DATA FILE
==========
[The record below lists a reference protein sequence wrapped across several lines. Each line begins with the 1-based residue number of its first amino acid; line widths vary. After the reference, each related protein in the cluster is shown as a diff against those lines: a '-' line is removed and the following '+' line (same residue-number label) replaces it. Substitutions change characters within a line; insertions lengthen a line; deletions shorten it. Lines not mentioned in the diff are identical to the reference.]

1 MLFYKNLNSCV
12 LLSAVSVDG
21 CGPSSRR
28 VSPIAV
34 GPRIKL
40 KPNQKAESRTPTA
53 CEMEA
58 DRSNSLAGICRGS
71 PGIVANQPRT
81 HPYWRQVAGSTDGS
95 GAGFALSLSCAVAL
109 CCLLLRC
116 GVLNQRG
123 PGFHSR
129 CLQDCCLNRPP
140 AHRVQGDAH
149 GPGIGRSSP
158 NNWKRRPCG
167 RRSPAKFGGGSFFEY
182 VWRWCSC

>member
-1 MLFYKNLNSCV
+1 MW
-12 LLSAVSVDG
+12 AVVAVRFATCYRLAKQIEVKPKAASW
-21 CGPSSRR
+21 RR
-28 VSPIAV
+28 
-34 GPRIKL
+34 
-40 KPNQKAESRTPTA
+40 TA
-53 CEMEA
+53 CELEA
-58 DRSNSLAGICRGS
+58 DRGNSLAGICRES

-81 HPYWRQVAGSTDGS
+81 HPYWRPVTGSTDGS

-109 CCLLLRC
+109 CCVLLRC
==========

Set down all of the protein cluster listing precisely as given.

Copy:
[The record below lists a reference protein sequence wrapped across several lines. Each line begins with the 1-based residue number of its first amino acid; line widths vary. After the reference, each related protein in the cluster is shown as a diff against those lines: a '-' line is removed and the following '+' line (same residue-number label) replaces it. Substitutions change characters within a line; insertions lengthen a line; deletions shorten it. Lines not mentioned in the diff are identical to the reference.]

1 MLFYKNLNSCV
12 LLSAVSVDG
21 CGPSSRR
28 VSPIAV
34 GPRIKL
40 KPNQKAESRTPTA
53 CEMEA
58 DRSNSLAGICRGS
71 PGIVANQPRT
81 HPYWRQVAGSTDGS
95 GAGFALSLSCAVAL
109 CCLLLRC
116 GVLNQRG
123 PGFHSR
129 CLQDCCLNRPP
140 AHRVQGDAH
149 GPGIGRSSP
158 NNWKRRPCG
167 RRSPAKFGGGSFFEY
182 VWRWCSC

>member
-1 MLFYKNLNSCV
+1 MW
-12 LLSAVSVDG
+12 AVVAVRFATCYRLAKQIEVKPKAASW
-21 CGPSSRR
+21 RR
-28 VSPIAV
+28 
-34 GPRIKL
+34 
-40 KPNQKAESRTPTA
+40 TA
-53 CEMEA
+53 CELEA
-58 DRSNSLAGICRGS
+58 DRGNSLAGICRES

-81 HPYWRQVAGSTDGS
+81 HPYWRPVTGSTDGS

-109 CCLLLRC
+109 CCVLLRC